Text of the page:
It should be appreciated that extant surgeon's journals have been copied as part of
the Australian Joint Copying Project (AJCP) on microfilms and are therefore available for
free at such libraries as State Libraries and the National Library in Canberra. The
National Archives in England has been steadily indexing the sick lists on their website.
As ancestry is not free and if one does not have a subscription, I would suggest that
access to ancestry be a last resort.
On my web site I have listed all extant journals alphabetically by ship and provide the
TNA reference number and AJCP microfilm. If your ship is not there then the journal is not
held by TNA and has likely been destroyed/lost.
As an example, say you are researching Thomas Shenfield who arrived in Sydney on the
Adamant on 8 Sept 1821, look up my index for this ship at
This page gives you two references, first the AJCP microfilm reference AJCP reel 3187 so
that you can then go to a Library which holds these reels to look at a copy of the
original journal, and second, you can check the TNA reference - adm 101/1/2 - to see if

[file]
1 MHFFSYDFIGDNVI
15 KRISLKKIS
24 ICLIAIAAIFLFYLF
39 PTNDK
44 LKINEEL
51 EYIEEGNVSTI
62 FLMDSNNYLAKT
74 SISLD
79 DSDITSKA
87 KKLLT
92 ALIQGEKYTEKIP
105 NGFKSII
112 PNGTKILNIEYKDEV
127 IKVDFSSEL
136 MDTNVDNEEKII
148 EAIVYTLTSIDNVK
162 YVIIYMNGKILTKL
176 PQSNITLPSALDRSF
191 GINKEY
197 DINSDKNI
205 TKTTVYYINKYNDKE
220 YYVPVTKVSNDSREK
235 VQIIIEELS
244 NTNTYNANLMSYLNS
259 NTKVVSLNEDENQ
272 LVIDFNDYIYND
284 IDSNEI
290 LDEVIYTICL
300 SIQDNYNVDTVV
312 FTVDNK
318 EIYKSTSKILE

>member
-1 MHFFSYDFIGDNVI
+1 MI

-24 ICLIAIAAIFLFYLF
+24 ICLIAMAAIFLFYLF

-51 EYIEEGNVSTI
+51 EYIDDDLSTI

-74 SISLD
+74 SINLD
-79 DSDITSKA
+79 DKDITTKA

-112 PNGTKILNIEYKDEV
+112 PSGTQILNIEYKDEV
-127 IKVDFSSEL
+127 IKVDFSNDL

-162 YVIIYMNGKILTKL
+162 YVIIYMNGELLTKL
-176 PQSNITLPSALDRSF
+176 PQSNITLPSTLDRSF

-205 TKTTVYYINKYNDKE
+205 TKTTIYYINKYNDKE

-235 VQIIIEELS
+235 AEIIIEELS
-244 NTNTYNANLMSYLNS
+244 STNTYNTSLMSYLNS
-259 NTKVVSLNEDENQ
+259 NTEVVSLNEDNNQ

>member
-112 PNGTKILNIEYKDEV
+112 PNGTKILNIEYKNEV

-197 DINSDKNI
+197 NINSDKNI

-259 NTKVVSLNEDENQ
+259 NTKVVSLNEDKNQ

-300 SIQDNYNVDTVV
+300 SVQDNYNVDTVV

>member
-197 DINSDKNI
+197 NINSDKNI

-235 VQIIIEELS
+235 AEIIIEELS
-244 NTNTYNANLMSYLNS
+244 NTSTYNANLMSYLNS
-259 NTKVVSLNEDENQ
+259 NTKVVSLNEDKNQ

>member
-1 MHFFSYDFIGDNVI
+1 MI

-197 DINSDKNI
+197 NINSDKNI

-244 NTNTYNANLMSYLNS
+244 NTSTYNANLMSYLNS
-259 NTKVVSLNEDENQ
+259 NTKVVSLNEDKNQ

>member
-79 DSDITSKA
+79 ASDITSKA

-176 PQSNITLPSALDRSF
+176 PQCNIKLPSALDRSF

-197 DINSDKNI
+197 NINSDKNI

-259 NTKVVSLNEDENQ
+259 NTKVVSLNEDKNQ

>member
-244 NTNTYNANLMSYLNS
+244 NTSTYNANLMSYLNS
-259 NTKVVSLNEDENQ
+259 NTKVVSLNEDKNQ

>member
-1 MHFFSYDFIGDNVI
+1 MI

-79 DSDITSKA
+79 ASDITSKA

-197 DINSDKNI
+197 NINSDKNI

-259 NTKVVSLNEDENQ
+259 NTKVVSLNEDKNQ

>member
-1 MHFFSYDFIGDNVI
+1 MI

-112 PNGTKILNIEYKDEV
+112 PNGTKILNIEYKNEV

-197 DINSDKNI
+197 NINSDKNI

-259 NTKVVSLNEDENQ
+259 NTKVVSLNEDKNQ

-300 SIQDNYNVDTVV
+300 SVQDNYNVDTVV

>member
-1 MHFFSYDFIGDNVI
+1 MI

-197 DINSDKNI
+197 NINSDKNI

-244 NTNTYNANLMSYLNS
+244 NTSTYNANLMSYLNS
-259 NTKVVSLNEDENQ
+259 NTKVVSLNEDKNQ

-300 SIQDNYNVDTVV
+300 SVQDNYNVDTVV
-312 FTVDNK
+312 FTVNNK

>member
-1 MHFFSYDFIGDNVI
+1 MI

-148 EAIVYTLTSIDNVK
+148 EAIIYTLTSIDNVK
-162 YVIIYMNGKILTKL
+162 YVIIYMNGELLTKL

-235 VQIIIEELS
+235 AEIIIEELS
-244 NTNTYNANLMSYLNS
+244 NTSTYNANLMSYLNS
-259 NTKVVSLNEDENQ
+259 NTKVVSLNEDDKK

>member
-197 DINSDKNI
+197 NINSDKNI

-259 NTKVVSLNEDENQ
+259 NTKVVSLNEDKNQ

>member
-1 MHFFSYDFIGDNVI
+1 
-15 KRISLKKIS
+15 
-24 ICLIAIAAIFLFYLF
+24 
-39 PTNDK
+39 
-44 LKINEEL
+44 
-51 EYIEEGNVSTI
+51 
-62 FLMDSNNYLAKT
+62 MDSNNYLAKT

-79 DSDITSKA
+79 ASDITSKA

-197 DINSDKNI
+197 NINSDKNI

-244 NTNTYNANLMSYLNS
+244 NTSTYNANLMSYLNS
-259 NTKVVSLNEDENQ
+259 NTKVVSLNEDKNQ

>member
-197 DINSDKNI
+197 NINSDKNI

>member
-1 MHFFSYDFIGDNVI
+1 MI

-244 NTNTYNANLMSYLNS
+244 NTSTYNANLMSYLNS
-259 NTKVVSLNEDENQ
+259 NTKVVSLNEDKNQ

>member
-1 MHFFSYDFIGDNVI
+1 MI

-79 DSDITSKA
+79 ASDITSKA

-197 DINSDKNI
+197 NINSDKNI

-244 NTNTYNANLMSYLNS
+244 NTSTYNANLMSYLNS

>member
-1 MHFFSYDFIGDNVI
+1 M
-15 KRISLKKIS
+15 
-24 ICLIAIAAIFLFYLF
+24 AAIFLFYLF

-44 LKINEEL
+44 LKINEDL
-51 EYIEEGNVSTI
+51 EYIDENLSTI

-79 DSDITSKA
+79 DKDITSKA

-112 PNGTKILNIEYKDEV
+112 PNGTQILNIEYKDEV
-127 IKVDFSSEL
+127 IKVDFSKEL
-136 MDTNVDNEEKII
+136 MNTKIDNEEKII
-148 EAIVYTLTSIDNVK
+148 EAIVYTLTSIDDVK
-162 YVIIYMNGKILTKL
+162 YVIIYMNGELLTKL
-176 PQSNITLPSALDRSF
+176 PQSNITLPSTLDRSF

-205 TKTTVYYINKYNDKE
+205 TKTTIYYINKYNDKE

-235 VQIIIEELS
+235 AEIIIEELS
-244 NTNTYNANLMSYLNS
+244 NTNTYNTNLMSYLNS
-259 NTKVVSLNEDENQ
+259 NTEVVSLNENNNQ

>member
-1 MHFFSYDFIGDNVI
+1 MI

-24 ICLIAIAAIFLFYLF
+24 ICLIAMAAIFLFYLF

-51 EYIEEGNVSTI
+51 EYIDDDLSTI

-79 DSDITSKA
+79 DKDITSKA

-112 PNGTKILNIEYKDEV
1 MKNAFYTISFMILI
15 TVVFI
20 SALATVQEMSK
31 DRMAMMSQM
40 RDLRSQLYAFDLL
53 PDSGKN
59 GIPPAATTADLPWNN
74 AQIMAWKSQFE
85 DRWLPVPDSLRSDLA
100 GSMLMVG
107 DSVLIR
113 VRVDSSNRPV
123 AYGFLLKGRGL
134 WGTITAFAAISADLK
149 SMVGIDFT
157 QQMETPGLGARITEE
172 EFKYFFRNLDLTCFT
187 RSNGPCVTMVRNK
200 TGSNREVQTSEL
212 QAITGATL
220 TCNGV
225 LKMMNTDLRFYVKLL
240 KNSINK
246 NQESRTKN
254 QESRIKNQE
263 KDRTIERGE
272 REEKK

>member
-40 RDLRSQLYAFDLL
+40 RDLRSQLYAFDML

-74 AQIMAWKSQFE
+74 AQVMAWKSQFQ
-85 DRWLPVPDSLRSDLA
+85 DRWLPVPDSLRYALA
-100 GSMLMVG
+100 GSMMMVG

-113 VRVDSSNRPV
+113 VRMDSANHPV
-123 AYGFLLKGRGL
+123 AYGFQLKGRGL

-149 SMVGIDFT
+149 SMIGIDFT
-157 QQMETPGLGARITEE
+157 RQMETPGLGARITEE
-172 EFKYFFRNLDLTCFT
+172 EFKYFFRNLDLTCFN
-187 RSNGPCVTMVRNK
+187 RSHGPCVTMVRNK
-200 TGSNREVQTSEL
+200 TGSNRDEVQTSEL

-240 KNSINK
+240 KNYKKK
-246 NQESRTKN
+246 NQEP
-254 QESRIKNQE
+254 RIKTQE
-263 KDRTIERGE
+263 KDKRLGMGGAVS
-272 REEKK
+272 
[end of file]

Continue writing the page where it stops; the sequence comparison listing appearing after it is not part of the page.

TNA has indexed part of the journal by going to the TNA search page below
Following the above example, in the search box key in adm 101/1/2, you will get to this
page which mentions Thomas
Please realise that it is always best to see all the pages of the original journal, as
there is always a General Remarks section usually giving comments about the voyage. Also,
some journals are hard to read so there can be transcription errors.
On 06/08/2014, at 3:27 PM, MargM via wrote:
UK Royal Navy Medical Journals
or what we know more as Surgeons Journals / Joint Copying
Project etc etc
This wasn't easy to find even though I knew it was there
Beautiful NSW Central Coast
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